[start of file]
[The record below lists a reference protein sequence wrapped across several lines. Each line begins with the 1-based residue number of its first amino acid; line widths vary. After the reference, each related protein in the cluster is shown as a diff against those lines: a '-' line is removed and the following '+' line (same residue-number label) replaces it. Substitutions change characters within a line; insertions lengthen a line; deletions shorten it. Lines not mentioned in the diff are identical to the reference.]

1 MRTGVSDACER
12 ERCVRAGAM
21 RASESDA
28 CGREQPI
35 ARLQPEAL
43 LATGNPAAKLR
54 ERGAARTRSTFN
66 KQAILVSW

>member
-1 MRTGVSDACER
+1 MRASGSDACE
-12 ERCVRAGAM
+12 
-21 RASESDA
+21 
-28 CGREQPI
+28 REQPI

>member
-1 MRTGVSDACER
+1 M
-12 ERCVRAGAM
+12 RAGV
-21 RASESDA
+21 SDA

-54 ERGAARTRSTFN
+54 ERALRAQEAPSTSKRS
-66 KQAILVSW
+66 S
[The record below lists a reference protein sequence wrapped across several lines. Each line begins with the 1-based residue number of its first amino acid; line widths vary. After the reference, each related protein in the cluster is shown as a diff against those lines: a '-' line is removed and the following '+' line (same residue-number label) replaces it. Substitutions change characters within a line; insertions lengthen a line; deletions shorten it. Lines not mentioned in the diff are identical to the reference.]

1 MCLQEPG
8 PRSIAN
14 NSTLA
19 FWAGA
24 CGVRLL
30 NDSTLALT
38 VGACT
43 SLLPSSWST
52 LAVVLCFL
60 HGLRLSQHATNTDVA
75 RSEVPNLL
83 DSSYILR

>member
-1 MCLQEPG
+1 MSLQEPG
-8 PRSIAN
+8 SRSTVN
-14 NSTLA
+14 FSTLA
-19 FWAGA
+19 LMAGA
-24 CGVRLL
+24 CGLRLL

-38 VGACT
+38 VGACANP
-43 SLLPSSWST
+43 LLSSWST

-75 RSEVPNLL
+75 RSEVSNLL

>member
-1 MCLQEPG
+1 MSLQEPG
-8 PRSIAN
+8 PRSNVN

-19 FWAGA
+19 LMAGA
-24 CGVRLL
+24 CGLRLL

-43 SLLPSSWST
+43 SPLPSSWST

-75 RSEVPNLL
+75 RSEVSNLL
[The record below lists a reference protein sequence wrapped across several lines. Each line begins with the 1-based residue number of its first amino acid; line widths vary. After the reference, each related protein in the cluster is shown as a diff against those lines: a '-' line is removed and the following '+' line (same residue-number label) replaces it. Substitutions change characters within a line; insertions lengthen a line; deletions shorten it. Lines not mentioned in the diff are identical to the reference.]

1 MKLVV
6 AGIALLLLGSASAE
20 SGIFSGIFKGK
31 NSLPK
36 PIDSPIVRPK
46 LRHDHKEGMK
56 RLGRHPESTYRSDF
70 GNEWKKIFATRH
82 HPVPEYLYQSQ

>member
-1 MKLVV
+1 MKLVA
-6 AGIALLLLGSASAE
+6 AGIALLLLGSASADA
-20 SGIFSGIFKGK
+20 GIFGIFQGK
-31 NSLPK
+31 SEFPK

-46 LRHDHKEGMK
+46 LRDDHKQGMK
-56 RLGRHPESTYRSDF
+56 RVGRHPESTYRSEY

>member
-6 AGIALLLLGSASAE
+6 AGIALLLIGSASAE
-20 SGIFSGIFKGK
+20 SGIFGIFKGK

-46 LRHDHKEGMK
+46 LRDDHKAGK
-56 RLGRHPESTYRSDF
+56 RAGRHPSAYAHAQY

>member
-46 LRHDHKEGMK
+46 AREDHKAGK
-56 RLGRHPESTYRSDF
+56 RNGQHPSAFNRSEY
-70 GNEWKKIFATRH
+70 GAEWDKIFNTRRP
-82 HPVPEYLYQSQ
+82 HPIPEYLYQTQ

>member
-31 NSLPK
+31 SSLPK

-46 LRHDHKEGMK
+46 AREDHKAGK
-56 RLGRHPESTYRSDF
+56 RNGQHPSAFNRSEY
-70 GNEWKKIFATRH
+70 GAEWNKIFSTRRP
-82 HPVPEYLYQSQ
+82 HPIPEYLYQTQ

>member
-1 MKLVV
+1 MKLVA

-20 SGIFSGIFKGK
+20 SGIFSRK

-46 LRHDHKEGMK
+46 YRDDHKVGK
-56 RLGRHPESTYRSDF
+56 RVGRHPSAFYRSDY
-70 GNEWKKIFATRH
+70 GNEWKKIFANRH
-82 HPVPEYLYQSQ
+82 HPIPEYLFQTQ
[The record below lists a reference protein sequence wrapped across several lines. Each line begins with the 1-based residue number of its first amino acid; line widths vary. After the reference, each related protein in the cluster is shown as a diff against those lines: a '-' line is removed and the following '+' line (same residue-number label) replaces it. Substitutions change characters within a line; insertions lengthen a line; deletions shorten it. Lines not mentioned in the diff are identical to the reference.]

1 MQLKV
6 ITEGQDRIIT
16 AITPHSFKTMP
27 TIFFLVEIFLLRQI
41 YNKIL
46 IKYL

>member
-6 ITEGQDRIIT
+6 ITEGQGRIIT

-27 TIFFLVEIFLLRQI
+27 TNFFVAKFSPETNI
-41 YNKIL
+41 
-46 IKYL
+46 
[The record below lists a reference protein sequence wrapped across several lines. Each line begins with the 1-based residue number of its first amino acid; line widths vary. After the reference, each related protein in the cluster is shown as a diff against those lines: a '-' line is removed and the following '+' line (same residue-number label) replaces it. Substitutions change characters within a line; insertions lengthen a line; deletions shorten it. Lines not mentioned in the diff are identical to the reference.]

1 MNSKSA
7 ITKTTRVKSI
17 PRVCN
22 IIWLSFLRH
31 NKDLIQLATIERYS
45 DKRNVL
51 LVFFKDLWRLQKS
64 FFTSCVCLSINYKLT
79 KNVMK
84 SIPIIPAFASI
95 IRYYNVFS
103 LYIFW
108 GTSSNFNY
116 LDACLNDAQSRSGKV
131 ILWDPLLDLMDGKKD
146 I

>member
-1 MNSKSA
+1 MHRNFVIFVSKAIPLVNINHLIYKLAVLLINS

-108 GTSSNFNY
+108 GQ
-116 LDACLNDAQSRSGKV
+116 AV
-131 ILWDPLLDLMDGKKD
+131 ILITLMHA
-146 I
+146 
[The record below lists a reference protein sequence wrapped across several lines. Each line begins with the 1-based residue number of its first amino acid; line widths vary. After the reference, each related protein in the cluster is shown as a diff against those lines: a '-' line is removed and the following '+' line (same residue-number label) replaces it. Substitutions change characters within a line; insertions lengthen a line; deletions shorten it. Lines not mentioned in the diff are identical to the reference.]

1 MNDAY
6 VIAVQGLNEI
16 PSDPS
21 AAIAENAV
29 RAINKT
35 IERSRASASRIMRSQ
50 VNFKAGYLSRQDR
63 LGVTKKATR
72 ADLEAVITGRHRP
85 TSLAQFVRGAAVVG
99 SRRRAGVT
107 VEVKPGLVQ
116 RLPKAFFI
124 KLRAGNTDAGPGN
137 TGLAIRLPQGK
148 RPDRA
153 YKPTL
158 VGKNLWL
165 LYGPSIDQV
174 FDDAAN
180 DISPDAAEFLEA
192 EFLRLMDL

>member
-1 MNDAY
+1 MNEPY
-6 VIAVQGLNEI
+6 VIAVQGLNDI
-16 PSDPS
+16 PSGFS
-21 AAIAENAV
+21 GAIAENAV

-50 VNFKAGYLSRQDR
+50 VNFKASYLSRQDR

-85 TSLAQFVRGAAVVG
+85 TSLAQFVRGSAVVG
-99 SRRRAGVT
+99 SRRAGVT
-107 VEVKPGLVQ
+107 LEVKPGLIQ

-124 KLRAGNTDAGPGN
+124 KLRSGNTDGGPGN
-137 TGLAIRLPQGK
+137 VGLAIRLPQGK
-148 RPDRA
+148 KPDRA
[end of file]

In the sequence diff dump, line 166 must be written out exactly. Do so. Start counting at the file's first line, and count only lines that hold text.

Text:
103 LYIFW